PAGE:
We wish that we could help every bird that needs our aid, but our limited energy and resources force us to erect certain limits. Therefore, we have a cap on invasive species.

Our primary mission is to help Washtenaw County birds at this time, but we will accept birds from outside our county.

Our strength is in helping songbirds, a wide category that embraces birds that are neither waterfowl or raptors (owls and hawks). We refer injured and abandoned and waterfowl to the Howell Nature Center (517-548-5530).

In an emergency, we can give advice and short term aid for these kinds of birds, but are not equipped to handle their long-term rehabilitation at our center, nor do we have the space.


Tall buildings are the major cause of death for migratory birds. Lights in tall buildings should be turned off at night, and especially when the weather is foggy. Put Bird Savers© (or other decals) on the outside of windows at home that birds hit. Move bird feeders to within three feet of a window. An injured bird may be inactive or look puffed up. Collision-case birds are often under a window or beside a road. These birds need medication immediately. Keep the bird in a dark box and in a quiet area while you call for help. The bird center cell phone, listed above, is a good place to start.


Although the bird may not appear to be injured, all birds that have been in a cat’s mouth need antibiotics. If not treated they die a long slow death in the wild from infection caused by the bad bacteria in a cat’s mouth. Puncture wounds from the cat’s teeth are often invisible. For your health and the welfare of your cat, please keep house cats inside. If it must go outside, make sure that your cat’s rabies vaccination is up to date.


With the exception of a very small number of birds such as swallows and swifts, songbirds leave the nest unable to fly. They remain on the ground for 5-10 days until their wings become strong and they are able to flutter onto branch stems and bushes for safety. During this time they fall prey to dogs and cats, children, well-meaning adults, cars, lawnmowers, etc. Fledglings should be able to walk or hop, and they should be covered with feathers. Watch the bird quietly from a distance for an hour. If during this time the parents arrive and feed the baby, all is well. Put cats and dogs inside, ask your neighbors to put theirs inside, or get out your garden hose and give any marauding beasties a discouraging shower. Please be respectful of nature and let the wild be wild unless assistance is truly needed.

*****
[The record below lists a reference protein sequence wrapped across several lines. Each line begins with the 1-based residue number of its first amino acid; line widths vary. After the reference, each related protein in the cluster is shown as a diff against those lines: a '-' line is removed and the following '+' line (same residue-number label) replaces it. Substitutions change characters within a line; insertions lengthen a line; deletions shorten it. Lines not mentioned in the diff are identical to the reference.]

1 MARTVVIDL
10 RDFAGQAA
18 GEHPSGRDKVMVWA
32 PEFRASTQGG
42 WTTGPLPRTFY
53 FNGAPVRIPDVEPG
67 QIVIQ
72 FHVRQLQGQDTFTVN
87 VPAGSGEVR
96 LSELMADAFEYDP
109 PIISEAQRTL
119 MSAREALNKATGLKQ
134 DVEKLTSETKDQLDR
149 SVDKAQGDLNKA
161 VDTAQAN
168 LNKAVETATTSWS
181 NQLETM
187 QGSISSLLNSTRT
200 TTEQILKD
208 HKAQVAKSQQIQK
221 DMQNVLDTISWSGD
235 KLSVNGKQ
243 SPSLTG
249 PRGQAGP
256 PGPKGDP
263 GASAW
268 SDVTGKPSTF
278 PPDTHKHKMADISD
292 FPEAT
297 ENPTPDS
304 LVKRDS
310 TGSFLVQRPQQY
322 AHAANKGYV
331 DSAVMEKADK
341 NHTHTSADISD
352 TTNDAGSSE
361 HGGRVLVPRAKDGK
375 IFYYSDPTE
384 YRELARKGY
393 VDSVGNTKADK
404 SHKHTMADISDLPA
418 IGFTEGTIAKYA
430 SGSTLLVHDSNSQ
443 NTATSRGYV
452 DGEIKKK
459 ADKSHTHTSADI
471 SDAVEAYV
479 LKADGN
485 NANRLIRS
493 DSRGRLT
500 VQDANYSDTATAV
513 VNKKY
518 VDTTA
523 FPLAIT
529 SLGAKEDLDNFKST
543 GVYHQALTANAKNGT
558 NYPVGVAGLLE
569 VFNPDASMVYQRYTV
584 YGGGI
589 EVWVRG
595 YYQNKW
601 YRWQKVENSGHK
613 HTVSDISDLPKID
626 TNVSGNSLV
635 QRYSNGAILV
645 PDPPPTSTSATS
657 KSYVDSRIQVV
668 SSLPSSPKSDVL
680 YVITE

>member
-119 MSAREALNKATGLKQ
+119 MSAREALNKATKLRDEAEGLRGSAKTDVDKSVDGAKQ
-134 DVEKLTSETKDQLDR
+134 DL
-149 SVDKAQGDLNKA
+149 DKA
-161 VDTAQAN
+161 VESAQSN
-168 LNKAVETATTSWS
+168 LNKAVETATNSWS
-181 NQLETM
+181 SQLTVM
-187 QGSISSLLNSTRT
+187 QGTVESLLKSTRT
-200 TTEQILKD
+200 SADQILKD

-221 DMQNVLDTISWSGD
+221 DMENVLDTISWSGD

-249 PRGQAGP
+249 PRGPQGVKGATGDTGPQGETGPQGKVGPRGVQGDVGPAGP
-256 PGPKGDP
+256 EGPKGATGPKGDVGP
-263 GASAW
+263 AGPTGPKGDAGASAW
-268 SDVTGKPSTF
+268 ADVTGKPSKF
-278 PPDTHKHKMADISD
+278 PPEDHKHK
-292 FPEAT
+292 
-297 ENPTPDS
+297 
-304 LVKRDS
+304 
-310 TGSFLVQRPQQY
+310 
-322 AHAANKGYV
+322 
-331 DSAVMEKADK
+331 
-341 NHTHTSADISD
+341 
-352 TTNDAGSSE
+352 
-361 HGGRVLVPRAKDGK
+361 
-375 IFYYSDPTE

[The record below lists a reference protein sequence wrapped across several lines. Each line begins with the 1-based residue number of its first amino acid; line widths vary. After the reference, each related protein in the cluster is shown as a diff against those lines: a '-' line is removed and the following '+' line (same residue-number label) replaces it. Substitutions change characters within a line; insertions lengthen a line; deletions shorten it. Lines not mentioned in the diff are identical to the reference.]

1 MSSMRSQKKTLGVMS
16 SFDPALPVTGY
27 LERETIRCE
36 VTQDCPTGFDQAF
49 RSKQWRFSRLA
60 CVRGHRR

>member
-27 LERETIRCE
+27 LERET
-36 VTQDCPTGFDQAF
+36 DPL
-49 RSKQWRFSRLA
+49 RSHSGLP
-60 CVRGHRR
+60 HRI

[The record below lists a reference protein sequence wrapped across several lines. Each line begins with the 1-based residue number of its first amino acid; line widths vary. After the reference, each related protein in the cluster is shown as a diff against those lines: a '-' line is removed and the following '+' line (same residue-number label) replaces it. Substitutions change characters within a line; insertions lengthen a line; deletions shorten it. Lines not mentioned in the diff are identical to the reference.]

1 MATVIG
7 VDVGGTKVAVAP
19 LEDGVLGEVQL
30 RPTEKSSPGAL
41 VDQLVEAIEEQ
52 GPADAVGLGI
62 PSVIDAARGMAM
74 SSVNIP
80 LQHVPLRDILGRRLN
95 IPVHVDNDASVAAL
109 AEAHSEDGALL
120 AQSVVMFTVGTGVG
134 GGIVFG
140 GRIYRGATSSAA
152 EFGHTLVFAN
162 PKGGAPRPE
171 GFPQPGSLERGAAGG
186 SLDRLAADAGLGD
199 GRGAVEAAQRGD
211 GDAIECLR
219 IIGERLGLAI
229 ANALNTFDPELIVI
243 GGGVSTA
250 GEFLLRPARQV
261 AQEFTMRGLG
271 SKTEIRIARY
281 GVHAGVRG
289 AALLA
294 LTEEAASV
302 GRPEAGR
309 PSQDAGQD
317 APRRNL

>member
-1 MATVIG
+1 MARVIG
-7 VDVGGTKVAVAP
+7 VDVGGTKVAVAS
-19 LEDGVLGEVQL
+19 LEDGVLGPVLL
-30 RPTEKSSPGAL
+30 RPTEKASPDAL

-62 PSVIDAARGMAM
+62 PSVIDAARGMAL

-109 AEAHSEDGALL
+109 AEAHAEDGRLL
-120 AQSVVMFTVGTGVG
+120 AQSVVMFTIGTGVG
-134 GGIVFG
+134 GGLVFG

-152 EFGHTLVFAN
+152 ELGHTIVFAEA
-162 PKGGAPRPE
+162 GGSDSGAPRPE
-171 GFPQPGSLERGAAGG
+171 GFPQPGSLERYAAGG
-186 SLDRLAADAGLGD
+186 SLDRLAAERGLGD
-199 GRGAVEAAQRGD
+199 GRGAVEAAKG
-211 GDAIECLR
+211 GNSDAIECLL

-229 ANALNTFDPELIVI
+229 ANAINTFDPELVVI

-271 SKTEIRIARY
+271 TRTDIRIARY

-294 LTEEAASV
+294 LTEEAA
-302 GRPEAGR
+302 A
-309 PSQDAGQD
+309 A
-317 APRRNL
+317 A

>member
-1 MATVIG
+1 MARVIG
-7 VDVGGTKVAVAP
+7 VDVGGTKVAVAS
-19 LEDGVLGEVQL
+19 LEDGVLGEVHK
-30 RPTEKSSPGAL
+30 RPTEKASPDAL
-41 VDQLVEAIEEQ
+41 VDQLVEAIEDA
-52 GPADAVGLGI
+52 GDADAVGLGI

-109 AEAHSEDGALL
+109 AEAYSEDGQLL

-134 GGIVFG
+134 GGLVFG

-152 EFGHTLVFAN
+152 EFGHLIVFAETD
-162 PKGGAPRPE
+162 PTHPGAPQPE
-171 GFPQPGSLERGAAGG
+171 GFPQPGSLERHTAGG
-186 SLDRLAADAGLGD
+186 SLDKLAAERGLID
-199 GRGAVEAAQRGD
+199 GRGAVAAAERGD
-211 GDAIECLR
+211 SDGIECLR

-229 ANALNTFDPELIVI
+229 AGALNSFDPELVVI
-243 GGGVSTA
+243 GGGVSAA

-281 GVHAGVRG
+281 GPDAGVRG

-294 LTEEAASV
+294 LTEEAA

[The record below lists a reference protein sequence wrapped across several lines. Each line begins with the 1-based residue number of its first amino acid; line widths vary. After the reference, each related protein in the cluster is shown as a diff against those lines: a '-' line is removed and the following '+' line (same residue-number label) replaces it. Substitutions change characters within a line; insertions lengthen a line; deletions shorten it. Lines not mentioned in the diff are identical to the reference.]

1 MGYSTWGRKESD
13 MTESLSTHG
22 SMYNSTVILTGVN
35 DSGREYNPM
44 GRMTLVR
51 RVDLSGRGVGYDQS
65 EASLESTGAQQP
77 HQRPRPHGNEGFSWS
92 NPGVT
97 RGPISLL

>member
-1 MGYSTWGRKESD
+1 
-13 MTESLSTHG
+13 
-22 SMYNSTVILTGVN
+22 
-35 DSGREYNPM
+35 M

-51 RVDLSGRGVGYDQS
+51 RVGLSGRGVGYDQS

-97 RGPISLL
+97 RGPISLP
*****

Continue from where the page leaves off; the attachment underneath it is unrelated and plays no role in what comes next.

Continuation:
Finding a little pink hatchling or small nestling on the ground is a traumatic experience. If the nest can be found and the bird does not appear to be injured, returning it to the nest is an option. You can make a pretend nest by using a Tupperware dish with holes poked in and some tissue if no nest is seen. If the bird is very weak or cold and is not opening its mouth to be fed, you should not return it to the nest. The parents will only feed young that open their mouths and beg for food. Call for advice immediately. Make a facial tissue nest and keep the bird warm at 85-90 degrees. Do not use grass which is cold.


Good nesting spots are scarce. Try not to remove old dead trees if they do not pose a risk. Almost all birds, eggs, nests, and nestlings are protected under federal law. Please do not remove eggs from a nest – IT IS ILLEGAL. A nest is not forever. Call the Bird Center and we will try to give you an estimate of how long the nest will be occupied with eggs and active birds. Check all nursery trees to be sure that yours does not contain a nest. It happens more than you would think! If a tree must be removed during the spring and summer, watch it for some time to be sure that it does not harbor a nest. Again, we can give you an estimate of when it would be safe to remove the tree.


With the exception of doves, all songbirds are feeding their young the soft squishy insects, grubs, and worms that you or your lawn company may be trying to eradicate! Help your health and that of children, pets, and birds by eliminating pesticide use. If that seems too drastic, alternate years and dig a few dandelions in the alternate year. You will find you can go much longer between applications.